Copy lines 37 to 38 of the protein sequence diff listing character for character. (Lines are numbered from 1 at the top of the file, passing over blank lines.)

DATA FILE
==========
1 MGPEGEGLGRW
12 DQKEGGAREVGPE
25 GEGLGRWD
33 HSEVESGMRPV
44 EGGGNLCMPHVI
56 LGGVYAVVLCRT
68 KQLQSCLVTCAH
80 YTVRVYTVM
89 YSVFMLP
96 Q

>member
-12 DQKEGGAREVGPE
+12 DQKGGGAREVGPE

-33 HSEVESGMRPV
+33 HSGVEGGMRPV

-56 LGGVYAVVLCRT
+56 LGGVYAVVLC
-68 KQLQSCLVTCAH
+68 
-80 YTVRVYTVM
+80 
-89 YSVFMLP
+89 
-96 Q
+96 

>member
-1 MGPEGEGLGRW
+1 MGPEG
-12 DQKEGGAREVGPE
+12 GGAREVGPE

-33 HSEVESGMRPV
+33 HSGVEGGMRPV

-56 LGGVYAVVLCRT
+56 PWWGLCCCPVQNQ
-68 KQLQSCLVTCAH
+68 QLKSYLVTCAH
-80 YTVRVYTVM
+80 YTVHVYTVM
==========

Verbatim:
-80 YTVRVYTVM
+80 YTVHVYTVM